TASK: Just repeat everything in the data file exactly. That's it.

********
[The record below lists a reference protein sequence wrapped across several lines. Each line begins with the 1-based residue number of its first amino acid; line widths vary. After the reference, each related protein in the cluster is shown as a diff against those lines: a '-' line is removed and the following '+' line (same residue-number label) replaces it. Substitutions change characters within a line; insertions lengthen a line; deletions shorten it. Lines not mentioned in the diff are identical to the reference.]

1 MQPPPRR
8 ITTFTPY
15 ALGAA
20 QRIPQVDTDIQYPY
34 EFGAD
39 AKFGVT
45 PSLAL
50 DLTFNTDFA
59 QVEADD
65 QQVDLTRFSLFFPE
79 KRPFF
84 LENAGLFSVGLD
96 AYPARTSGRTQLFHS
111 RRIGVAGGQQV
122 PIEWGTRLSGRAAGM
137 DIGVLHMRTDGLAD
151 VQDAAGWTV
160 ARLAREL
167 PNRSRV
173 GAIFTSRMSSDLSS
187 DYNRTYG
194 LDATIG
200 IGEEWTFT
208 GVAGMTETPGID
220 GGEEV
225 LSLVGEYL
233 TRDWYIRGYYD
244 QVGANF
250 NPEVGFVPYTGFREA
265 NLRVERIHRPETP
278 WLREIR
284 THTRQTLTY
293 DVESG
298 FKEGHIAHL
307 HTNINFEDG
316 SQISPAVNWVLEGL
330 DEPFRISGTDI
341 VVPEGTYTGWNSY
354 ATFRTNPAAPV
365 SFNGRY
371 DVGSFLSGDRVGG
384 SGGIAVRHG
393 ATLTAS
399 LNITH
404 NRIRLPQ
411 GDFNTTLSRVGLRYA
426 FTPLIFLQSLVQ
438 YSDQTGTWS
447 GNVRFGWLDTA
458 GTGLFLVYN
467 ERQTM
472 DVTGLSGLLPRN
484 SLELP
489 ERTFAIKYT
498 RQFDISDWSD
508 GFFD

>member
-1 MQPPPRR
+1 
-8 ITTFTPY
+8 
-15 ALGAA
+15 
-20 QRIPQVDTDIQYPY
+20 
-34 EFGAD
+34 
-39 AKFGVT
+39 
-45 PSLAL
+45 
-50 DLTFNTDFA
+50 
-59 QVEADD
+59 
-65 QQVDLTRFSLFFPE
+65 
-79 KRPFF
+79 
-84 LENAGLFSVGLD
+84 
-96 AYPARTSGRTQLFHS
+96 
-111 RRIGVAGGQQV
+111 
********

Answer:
[The record below lists a reference protein sequence wrapped across several lines. Each line begins with the 1-based residue number of its first amino acid; line widths vary. After the reference, each related protein in the cluster is shown as a diff against those lines: a '-' line is removed and the following '+' line (same residue-number label) replaces it. Substitutions change characters within a line; insertions lengthen a line; deletions shorten it. Lines not mentioned in the diff are identical to the reference.]

1 MQPPPRR
8 ITTFTPY
15 ALGAA
20 QRIPQVDTDIQYPY
34 EFGAD
39 AKFGVT
45 PSLAL
50 DLTFNTDFA
59 QVEADD
65 QQVDLTRFSLFFPE
79 KRPFF
84 LENAGLFSVGLD
96 AYPARTSGRTQLFHS
111 RRIGVAGGQQV
122 PIEWGTRLSGRAAGM
137 DIGVLHMRTDGLAD
151 VQDAAGWTV
160 ARLAREL
167 PNRSRV
173 GAIFTSRMSSDLSS
187 DYNRTYG
194 LDATIG
200 IGEEWTFT
208 GVAGMTETPGID
220 GGEEV
225 LSLVGEYL
233 TRDWYIRGYYD
244 QVGANF
250 NPEVGFVPYTGFREA
265 NLRVERIHRPETP
278 WLREIR
284 THTRQTLTY
293 DVESG
298 FKEGHIAHL
307 HTNINFEDG
316 SQISPAVNWVLEGL
330 DEPFRISGTDI
341 VVPEGTYTGWNSY
354 ATFRTNPAAPV
365 SFNGRY
371 DVGSFLSGDRVGG
384 SGGIAVRHG
393 ATLTAS
399 LNITH
404 NRIRLPQ
411 GDFNTTLSRVGLRYA
426 FTPLIFLQSLVQ
438 YSDQTGTWS
447 GNVRFGWLDTA
458 GTGLFLVYN
467 ERQTM
472 DVTGLSGLLPRN
484 SLELP
489 ERTFAIKYT
498 RQFDISDWSD
508 GFFD

>member
-1 MQPPPRR
+1 
-8 ITTFTPY
+8 
-15 ALGAA
+15 
-20 QRIPQVDTDIQYPY
+20 
-34 EFGAD
+34 
-39 AKFGVT
+39 
-45 PSLAL
+45 
-50 DLTFNTDFA
+50 
-59 QVEADD
+59 
-65 QQVDLTRFSLFFPE
+65 
-79 KRPFF
+79 
-84 LENAGLFSVGLD
+84 
-96 AYPARTSGRTQLFHS
+96 
-111 RRIGVAGGQQV
+111 